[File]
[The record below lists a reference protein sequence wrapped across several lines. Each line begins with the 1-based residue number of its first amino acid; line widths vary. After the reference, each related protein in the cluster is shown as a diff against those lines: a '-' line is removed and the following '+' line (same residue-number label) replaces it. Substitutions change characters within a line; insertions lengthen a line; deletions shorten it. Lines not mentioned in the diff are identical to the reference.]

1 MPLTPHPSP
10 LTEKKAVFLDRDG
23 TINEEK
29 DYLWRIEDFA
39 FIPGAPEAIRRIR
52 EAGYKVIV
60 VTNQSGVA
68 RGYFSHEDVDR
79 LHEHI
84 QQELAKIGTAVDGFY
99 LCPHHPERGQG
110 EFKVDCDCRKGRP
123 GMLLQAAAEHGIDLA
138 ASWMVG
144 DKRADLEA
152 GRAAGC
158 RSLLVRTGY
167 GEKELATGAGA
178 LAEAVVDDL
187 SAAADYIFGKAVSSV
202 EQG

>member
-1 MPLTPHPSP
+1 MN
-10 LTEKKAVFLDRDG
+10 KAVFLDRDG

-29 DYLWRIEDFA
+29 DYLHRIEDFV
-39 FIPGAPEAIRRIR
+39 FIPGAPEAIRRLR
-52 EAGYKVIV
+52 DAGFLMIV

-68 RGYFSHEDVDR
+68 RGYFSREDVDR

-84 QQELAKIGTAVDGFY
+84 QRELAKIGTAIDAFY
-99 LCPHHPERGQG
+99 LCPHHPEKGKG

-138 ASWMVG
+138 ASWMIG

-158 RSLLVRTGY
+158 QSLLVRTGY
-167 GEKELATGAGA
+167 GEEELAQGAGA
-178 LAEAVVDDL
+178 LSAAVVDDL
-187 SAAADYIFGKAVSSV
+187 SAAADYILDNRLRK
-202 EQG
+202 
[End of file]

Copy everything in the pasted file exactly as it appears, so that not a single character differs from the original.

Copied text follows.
[The record below lists a reference protein sequence wrapped across several lines. Each line begins with the 1-based residue number of its first amino acid; line widths vary. After the reference, each related protein in the cluster is shown as a diff against those lines: a '-' line is removed and the following '+' line (same residue-number label) replaces it. Substitutions change characters within a line; insertions lengthen a line; deletions shorten it. Lines not mentioned in the diff are identical to the reference.]

1 MPLTPHPSP
10 LTEKKAVFLDRDG
23 TINEEK
29 DYLWRIEDFA
39 FIPGAPEAIRRIR
52 EAGYKVIV
60 VTNQSGVA
68 RGYFSHEDVDR
79 LHEHI
84 QQELAKIGTAVDGFY
99 LCPHHPERGQG
110 EFKVDCDCRKGRP
123 GMLLQAAAEHGIDLA
138 ASWMVG
144 DKRADLEA
152 GRAAGC
158 RSLLVRTGY
167 GEKELATGAGA
178 LAEAVVDDL
187 SAAADYIFGKAVSSV
202 EQG

>member
-1 MPLTPHPSP
+1 MN
-10 LTEKKAVFLDRDG
+10 KAVFLDRDG

-29 DYLWRIEDFA
+29 DYLHRIEDFV
-39 FIPGAPEAIRRIR
+39 FIPGAPEAIRRLR
-52 EAGYKVIV
+52 DAGFLMIV

-68 RGYFSHEDVDR
+68 RGYFSREDVDR

-84 QQELAKIGTAVDGFY
+84 QRELAKIGTAIDAFY
-99 LCPHHPERGQG
+99 LCPHHPEKGKG

-138 ASWMVG
+138 ASWMIG

-158 RSLLVRTGY
+158 QSLLVRTGY
-167 GEKELATGAGA
+167 GEEELAQGAGA
-178 LAEAVVDDL
+178 LSAAVVDDL
-187 SAAADYIFGKAVSSV
+187 SAAADYILDNRLRK
-202 EQG
+202 